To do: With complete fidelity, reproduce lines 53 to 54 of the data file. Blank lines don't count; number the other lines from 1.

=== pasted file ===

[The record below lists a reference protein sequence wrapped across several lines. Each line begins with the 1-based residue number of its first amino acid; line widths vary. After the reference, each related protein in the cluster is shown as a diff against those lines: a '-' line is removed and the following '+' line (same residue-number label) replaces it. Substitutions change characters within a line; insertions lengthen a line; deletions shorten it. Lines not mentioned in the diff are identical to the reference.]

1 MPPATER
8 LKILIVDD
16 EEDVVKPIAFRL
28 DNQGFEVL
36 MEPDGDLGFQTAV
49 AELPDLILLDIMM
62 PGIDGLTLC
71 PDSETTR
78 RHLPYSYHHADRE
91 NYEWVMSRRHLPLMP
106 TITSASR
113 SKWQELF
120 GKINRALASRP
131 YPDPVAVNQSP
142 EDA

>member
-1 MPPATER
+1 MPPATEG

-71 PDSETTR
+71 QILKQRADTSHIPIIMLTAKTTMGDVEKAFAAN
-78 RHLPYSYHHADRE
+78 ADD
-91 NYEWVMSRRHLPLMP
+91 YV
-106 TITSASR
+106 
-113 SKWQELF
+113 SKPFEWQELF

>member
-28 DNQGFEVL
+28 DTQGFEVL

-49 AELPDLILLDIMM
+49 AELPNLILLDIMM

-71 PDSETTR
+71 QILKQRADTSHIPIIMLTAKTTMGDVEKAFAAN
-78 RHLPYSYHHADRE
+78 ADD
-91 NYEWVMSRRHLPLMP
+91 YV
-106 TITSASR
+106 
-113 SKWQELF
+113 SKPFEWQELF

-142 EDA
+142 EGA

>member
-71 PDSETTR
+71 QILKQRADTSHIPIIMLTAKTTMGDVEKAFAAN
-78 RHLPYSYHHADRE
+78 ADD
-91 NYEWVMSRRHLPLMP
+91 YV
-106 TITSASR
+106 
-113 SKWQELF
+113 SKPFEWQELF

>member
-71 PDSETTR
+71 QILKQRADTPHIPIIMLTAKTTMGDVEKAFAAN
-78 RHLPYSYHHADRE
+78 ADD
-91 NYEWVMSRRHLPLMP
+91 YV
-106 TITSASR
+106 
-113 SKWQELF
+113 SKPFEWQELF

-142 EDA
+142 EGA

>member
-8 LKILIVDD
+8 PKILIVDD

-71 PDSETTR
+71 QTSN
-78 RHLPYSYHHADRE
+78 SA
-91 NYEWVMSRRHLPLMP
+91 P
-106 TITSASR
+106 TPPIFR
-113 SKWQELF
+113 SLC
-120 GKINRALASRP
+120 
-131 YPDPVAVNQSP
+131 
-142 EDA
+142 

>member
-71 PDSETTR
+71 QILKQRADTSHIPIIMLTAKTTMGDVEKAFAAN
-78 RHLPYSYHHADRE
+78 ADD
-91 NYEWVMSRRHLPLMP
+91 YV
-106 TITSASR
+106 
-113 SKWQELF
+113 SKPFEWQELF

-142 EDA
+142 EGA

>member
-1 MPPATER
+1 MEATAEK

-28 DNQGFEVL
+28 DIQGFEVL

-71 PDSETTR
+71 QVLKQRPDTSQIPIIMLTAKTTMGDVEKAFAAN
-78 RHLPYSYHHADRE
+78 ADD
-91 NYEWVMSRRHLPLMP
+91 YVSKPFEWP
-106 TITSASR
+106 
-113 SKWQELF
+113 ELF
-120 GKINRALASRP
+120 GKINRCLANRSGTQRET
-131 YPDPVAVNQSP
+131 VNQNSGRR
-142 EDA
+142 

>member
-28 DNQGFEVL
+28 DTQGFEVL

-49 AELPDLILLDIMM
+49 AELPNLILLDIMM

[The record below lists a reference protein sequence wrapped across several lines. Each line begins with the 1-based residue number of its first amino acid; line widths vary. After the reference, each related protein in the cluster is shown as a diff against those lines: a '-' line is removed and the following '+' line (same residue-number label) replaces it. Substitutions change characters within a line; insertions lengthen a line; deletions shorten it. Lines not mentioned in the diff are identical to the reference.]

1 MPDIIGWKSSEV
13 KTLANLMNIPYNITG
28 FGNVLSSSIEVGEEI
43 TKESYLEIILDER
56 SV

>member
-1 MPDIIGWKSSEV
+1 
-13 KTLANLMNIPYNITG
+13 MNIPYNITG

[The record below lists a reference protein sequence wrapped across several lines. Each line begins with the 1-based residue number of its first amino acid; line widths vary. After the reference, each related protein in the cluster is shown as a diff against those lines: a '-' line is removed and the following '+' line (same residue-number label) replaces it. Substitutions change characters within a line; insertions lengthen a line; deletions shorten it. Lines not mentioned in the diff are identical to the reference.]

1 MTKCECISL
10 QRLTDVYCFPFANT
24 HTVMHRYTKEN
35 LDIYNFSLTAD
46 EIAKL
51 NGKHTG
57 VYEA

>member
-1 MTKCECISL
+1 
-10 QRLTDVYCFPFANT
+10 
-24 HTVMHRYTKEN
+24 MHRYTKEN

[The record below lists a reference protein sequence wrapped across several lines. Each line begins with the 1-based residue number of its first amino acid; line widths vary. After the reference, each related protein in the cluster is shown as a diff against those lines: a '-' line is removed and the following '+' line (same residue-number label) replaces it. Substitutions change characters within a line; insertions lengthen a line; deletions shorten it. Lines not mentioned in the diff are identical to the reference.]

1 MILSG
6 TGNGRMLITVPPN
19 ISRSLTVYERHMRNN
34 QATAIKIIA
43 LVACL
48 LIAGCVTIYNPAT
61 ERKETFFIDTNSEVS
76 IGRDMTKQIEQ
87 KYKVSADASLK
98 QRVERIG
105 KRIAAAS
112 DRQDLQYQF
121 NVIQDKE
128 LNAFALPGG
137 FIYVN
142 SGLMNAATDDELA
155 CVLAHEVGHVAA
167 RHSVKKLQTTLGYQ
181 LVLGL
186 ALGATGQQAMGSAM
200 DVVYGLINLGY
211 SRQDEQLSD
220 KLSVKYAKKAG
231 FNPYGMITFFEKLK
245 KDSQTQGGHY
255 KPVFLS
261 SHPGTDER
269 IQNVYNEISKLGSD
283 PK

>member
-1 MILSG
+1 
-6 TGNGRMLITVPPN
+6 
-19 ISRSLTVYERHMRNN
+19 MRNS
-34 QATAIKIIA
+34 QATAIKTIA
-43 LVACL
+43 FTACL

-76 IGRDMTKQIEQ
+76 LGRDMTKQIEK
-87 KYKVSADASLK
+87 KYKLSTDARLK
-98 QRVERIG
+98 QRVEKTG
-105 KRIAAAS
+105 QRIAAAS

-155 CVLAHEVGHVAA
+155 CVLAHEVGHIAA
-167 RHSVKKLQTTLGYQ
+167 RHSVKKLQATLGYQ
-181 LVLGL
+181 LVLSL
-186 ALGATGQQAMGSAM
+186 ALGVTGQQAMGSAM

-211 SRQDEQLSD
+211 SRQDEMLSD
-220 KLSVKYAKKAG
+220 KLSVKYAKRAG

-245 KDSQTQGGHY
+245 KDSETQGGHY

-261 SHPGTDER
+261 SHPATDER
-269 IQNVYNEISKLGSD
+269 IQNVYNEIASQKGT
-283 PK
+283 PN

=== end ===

+91 YV
-106 TITSASR